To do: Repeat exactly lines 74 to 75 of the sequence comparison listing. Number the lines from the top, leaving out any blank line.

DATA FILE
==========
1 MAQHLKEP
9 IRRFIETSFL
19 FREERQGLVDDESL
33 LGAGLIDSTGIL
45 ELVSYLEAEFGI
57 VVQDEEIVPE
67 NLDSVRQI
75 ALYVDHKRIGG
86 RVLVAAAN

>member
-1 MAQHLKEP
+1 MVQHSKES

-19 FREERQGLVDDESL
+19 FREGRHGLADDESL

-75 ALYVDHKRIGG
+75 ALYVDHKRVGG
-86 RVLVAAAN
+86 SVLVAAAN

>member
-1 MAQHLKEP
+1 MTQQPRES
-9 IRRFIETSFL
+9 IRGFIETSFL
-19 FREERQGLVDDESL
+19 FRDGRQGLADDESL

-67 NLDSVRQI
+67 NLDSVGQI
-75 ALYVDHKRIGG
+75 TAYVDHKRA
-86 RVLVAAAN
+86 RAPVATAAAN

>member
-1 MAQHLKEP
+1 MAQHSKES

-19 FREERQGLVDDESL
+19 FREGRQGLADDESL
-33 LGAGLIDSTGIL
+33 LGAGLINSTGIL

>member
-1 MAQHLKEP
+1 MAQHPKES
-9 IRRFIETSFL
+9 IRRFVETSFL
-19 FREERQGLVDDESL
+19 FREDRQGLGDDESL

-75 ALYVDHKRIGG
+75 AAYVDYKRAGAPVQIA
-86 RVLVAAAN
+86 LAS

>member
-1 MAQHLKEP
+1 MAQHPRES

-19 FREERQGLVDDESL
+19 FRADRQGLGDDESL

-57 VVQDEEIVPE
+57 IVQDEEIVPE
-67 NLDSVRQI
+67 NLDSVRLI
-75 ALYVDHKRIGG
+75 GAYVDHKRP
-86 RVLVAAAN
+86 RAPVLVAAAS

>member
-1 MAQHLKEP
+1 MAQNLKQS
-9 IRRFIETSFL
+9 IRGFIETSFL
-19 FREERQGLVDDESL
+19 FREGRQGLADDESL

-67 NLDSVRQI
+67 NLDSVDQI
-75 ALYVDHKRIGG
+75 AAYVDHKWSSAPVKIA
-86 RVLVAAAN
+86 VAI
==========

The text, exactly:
-86 RVLVAAAN
+86 VAI